A daimyo administered his domain with the help of a group of retainers (kashindan). A Council of Elders (karo) was responsible for making policy and overseeing other officials, such as the heads of military units, superintendents of towns, rural administrators, finance, education and public works. A daimyo could issue his own currency with the approval of the shogunate. By the end of the Tokugawa shogunate, the daimyo functioned mostly as figureheads in their domains.
Sankin kōtai ("alternate attendance") was the system developed by the Tokugawa shogunate to maintain political control of the daimyo and to prevent them from amassing too much wealth. All daimyo were obliged to spend every other year at the Tokugawa court in Edo, and to maintain their family members in Edo when they returned to their han. The expense of traveling to and from the capital every year with a large entourage absorbed any excess wealth, and created a thriving economy in the towns along the route. As time went on in the Tokugawa period, other means of controlling the daimyo were put into place, including mandatory contributions to public works such as road building. The daimyo were forbidden to build ships and castles, and other shows of military power were often tightly controlled.
Dissatisfaction with these controls, and the economic hardships incurred by sankin kotai, and the forced support of public works, moved several daimyo to side against the Tokugawa shogunate during the Meiji Restoration. In 1869, the year after the Meiji Restoration, the daimyo, together with the kuge, formed a new aristocracy, the kazoku. In 1871, the han system was abolished and prefectures were established, thus effectively ending the daimyo era in Japan.
The Tokugawa Shogunate created the Buke-Shohatto, thirteen articles of law which the daimyo were required to follow. These articles placed restrictions on such matters as castle renovations, the repair of roads, and marriage. The first two articles ordered the samurai to devote themselves to literature and arms and to refrain from debauchery. Articles 3-5 described the way in which daimyo were expected to govern their fiefs. Articles 6-8 prohibited conspiracies or other activities by the daimyo against the shogunate. Articles 9-11 dictated the clothing to be worn by each class, the vehicles that each could use, and the manners appropriate to each class. The last two articles, 12-13, directed the samurai to live in a frugal manner, and mandated that retainers be promoted on the basis of merit.
The daimyo were allowed to exercise absolute power within their domains, but they were expected to up hold the policies of the central government. The laws of the shogun controlled all areas of national interest and protected the security of the shogunate. A daimyo could be removed from his position if he displeased the shogunate in some way.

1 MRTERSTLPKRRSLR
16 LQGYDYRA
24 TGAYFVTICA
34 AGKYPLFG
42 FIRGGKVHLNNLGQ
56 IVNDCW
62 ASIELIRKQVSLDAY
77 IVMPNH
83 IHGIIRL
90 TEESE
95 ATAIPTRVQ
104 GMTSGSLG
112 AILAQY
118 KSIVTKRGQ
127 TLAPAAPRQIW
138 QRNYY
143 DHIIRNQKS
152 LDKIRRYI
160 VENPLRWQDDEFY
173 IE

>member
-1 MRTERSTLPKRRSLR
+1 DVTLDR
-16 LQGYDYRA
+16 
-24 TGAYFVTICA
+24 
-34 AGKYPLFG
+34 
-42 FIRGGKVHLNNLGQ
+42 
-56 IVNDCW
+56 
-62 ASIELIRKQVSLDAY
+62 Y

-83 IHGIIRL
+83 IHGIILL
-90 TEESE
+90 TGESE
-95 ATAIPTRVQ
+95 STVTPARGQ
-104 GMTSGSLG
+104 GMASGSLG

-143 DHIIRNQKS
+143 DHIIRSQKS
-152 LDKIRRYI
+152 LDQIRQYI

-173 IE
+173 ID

Between 1467 and 1614, when Tokugawa unified Japan, many battles were fought between the daimyo of different states (kuni). During the battles, flags and banners were used to identify the forces of each daimyo, so that warriors would be able to recognize their allies. Vertical banners called nobori-hata, approximately 4 m x 0.7 m, were placed in the center of camp. Square flags called uma-jirushi (“uma”-horse; “jirushi”-mark, or sign) 2 m x 2 m, were used to display a general’s rank in battle. The flags bore the family crests (mon) of the daimyo, and often brothers and cousins within the same family had their own flags. Inside the castle, flags were not used but each samurai on duty wore ceremonial kimono, called kamishimo, with his family crest (mon) showing in three places. The God of War was believed to reside in the daimyo flags, and when not in use they were place in a valuable box and stored in a special room of the castle.
After 1614, the flags were no longer needed, except for ceremonial occasions, because battles were no longer being fought. Flags from this period are often rectangles displaying a simple symbol.
- Hall, John Whitney, Takeshi Toyoda, and H. Paul Varley. 1977. Japan in the Muromachi age. Cornell East Asia series, 109. Ithaca, N.Y.: East Asia Program, Cornell University. ISBN 1885445091 ISBN 9781885445094 ISBN 9781885445094 ISBN 1885445091
- Hall, John Whitney, Jeffrey P. Mass, and David L. Davis. 1974. Medieval Japan; essays in institutional history. New Haven: Yale University Press. ISBN 0300016778 ISBN 9780300016772
- Mass, Jeffrey P., and William B. Hauser. 1985. The Bakufu in Japanese history. Stanford University Press, 1985. ISBN 9780804712786
- Runkle, Scott F. 1976. An introduction to Japanese history. Tokyo: International Society for Educational Information Press. Stanford, Calif: Stanford University Press. ISBN 0804712786 ISBN 9780804712781
- Shimizu, Yoshiaki. Japan: The Shaping of Daimyo Culture, 1185-1868. Washington: National Gallery of Art, 1988. ISBN 0894681222 ISBN 9780894681226 ISBN 0807612146 ISBN 9780807612149
- Turnbull, Stephen R. The Book of the Samurai, the Warrior Class of Japan. New York: Arco, 1982. ISBN 0668054158 ISBN 9780668054157
New World Encyclopedia writers and editors rewrote and completed the Wikipedia article in accordance with New World Encyclopedia standards. This article abides by terms of the Creative Commons CC-by-sa 3.0 License (CC-by-sa), which may be used and disseminated with proper attribution. Credit is due under the terms of this license that can reference both the New World Encyclopedia contributors and the selfless volunteer contributors of the Wikimedia Foundation. To cite this article click here for a list of acceptable citing formats.The history of earlier contributions by wikipedians is accessible to researchers here:
The history of this article since it was imported to New World Encyclopedia:
Note: Some restrictions may apply to use of individual images which are separately licensed.